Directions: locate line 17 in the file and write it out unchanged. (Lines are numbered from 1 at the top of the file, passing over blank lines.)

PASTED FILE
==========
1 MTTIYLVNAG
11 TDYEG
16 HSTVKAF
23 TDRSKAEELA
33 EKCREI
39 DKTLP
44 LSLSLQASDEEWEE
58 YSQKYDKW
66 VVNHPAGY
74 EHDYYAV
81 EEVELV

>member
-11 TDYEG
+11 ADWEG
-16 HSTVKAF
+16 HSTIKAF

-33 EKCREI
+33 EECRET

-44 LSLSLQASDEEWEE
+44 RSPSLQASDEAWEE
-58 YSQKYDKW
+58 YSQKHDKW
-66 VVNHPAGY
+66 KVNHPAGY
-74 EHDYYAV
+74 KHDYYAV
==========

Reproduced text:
-33 EKCREI